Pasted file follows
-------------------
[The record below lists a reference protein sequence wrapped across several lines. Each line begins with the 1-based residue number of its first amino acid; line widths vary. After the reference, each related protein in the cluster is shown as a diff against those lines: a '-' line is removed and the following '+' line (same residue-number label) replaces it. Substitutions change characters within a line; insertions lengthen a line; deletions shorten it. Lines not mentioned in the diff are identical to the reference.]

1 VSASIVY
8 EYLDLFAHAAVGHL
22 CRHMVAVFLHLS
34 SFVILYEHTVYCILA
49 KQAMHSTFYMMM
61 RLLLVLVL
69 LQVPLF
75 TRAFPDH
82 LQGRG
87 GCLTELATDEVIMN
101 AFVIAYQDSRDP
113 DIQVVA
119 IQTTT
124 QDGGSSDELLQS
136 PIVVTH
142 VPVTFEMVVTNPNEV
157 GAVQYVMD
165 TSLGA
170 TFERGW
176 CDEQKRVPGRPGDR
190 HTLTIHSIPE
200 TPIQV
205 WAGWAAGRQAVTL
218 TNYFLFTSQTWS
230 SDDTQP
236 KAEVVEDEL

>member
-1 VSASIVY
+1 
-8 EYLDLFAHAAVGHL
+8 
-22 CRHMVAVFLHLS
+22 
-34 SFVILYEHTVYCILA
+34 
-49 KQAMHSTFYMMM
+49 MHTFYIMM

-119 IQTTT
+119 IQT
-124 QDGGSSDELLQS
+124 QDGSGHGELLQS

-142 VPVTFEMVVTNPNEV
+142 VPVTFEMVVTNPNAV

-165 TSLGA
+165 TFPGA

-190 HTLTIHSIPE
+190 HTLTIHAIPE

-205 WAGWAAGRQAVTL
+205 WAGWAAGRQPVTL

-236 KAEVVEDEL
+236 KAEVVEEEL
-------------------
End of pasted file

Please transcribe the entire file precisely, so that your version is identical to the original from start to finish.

[The record below lists a reference protein sequence wrapped across several lines. Each line begins with the 1-based residue number of its first amino acid; line widths vary. After the reference, each related protein in the cluster is shown as a diff against those lines: a '-' line is removed and the following '+' line (same residue-number label) replaces it. Substitutions change characters within a line; insertions lengthen a line; deletions shorten it. Lines not mentioned in the diff are identical to the reference.]

1 VSASIVY
8 EYLDLFAHAAVGHL
22 CRHMVAVFLHLS
34 SFVILYEHTVYCILA
49 KQAMHSTFYMMM
61 RLLLVLVL
69 LQVPLF
75 TRAFPDH
82 LQGRG
87 GCLTELATDEVIMN
101 AFVIAYQDSRDP
113 DIQVVA
119 IQTTT
124 QDGGSSDELLQS
136 PIVVTH
142 VPVTFEMVVTNPNEV
157 GAVQYVMD
165 TSLGA
170 TFERGW
176 CDEQKRVPGRPGDR
190 HTLTIHSIPE
200 TPIQV
205 WAGWAAGRQAVTL
218 TNYFLFTSQTWS
230 SDDTQP
236 KAEVVEDEL

>member
-1 VSASIVY
+1 
-8 EYLDLFAHAAVGHL
+8 
-22 CRHMVAVFLHLS
+22 
-34 SFVILYEHTVYCILA
+34 
-49 KQAMHSTFYMMM
+49 MHTFYIMM

-119 IQTTT
+119 IQT
-124 QDGGSSDELLQS
+124 QDGSGHGELLQS

-142 VPVTFEMVVTNPNEV
+142 VPVTFEMVVTNPNAV

-165 TSLGA
+165 TFPGA

-190 HTLTIHSIPE
+190 HTLTIHAIPE

-205 WAGWAAGRQAVTL
+205 WAGWAAGRQPVTL

-236 KAEVVEDEL
+236 KAEVVEEEL